If you do not qualify for an offer in compromise and cannot afford to make payments in an Installment Agreement, Currently not Collectible (CNC) status may be an option. If a client is placed in CNC status, the IRS temporarily stops all attempts to collect the debt. During CNC, the clock on the statute of limitations continues to run. Once granted, your CNC status is reviewed periodically. If your financial status improves, the IRS can remove the file from CNC status and move it to active collection status.

Reasons for attempting CNC status:

  1. Your income is less than your allowable living expenses, but you have some valuable asset that makes an OIC unrealizable or too expensive for you to meet the settlement terms.
  2. The collection statute is getting close to running out and it makes more sense to get into CNC than to submit an OIC. Any time that you submit an OIC, the 10-year clock stops running.

Statute of Limitation for IRS Tax Debt

The IRS has 10 years to collect outstanding tax liabilities. This is measured from the day a tax liability is assessed. An assessment can take place in a number of ways. An assessment can come from a balance due on a tax return you filed, from returns that the IRS filed for you, from an IRS audit, or from a proposed assessment that has become final. From the day of the assessment, the IRS has ten years to collect the full amount, plus any penalties and interest. If the IRS doesn't collect the full amount in the 10-year period, then the remaining balance on the account disappears forever.


Some tax debt can be wiped out in bankruptcy Chapter 7. Income tax debt, for instance is eligible for inclusion in your bankruptcy, but payroll tax debt is not. AN IRS tax debt can be wiped out in Chapter 7 bankruptcy only if it meets three basic rules:

  • Taxes must be due for at least three years. Due dates for income taxes are on April 15th of the year after the tax period, e.g., 2009 taxes were due on April 15th, 2010 and will not be eligible for inclusion in a bankruptcy until April 15th, 2013
  • The tax returns must have been filed at least two years prior to the bankruptcy filing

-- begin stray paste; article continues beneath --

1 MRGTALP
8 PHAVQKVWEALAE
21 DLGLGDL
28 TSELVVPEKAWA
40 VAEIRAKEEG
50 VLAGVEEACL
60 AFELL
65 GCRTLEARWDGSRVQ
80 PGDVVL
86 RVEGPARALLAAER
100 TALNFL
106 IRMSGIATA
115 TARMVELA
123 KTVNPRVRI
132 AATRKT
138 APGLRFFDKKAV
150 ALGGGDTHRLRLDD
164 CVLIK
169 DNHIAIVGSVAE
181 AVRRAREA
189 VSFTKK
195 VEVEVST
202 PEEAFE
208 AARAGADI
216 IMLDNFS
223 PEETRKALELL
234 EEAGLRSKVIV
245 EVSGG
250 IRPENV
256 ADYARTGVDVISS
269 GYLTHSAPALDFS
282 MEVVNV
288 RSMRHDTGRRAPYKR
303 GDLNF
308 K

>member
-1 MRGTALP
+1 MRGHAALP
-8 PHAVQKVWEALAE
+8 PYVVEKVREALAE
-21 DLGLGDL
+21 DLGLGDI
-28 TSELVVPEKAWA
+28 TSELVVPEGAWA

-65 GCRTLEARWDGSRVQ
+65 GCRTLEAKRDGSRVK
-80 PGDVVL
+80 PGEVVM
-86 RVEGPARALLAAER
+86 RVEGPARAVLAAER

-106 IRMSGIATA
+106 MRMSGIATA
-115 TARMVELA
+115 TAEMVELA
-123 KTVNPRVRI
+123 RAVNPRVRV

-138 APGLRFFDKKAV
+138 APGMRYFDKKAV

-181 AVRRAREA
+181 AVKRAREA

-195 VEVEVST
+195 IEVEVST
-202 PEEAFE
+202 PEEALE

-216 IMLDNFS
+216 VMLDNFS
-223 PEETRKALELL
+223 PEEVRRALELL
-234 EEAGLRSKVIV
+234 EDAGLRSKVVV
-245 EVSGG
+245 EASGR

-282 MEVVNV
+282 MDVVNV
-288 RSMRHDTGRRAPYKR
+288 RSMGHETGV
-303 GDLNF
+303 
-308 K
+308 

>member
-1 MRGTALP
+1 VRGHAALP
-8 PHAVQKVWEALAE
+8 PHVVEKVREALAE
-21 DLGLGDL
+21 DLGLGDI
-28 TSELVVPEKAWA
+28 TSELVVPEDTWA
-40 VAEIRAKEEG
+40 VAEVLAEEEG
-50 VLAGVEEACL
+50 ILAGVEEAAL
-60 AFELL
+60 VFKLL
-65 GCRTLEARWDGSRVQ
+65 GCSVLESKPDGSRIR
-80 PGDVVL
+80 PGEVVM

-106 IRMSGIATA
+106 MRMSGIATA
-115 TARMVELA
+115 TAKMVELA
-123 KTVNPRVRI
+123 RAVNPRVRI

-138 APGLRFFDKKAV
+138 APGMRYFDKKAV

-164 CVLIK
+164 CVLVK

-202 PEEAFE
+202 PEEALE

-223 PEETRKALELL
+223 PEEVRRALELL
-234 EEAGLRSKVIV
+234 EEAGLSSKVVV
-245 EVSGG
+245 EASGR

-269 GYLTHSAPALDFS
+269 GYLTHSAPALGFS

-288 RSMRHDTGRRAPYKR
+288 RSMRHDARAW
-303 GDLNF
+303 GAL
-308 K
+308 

• Your tax assessment must be in place for at least 240 days. Even if a tax debt meets the three years due and two years filed rule, it cannot be included in a discharge bankruptcy if the IRS has made a new assessment on it via an audit or change to your return.

Most tax debts can be included in a payment plan set up in Chapter 13 bankruptcy.

Any time that you are considering filing bankruptcy, consult with a competent, licensed attorney. If you have a tax debt, make sure to inform your attorney about it, so that it is included in your bankruptcy if it is eligible to be included.

Selecting a Tax Professional to handle your IRS Tax Debts

Working directly with the IRS is stressful and can be overwhelming. Because of the complexity of the Offer in Compromise and other IRS tax debt processes, as well as the harm that you can suffer if your tax problem is not dealt with effectively, you should consider hiring a tax professional. Your tax professional will prepare your IRS documentation and negotiate on your behalf directly with the IRS. Remember, if you speak with the IRS directly, the IRS is representing its interests, not yours.

Tax professionals charge anywhere from $1,500 to $6,000 or more for accurate and thorough IRS representation. Make sure to choose a representative that has the proper credentials to legally represent you before the IRS. The three types of professionals that are authorized to represent you are a Tax Attorney, an Enrolled Agent (EA), or a Certified Public Accountant (CPA). Your tax professional should know the laws governing IRS collection of tax debts, how the IRS evaluates Offers-in-Compromise, and what all the options are for resolving tax debt problems.

"Taxpayers should be looking for a tax professional with years of experience in IRS collection matters, especially experience in dealing with revenue officers, the Automated Collection Systems division, and the complex IRS process" according to Jim Brown, the managing tax attorney with Freedom Tax Relief. Be aware that even the most successful tax professionals have lost Offer in Compromise cases, so no result is guaranteed. It is important to know that your Offer in Compromise will be decided on the basis of your unique financial situation.

If you do need IRS debt help, having a tax professional represent you before the IRS will help ensure that all letters and phone calls from the IRS are professionally. Because a tax professional knows the rules and the extent of harm that the IRS can inflict, he or she will not be subject to intimidation and threats like you would be. Your tax professional also know what you are required to disclose to the IRS, whereas you do not. Your tax professional will prevent you from disclosing information to the IRS that can harm your case that you were not required to disclose.

If you have a tax debt, your IRS tax debt issue will not go away simply because you want it to. It is up to you to take the right steps in order to get the best possible solution in place. Make sure to seek help before the IRS escalates collection efforts, such as levying your wages or bank accounts. Speak with a qualified tax professional, to make sure that you know your options and to prevent the IRS from taking advantage of you.

Be sure to check out tax relief reviews of firms that offer IRS debt advisory services, including Freedom Tax Relief, Tax Masters and JK Harris among others. Do your homework to figure out what you owe, what your options are, and who the best tax representation firm is for your needs.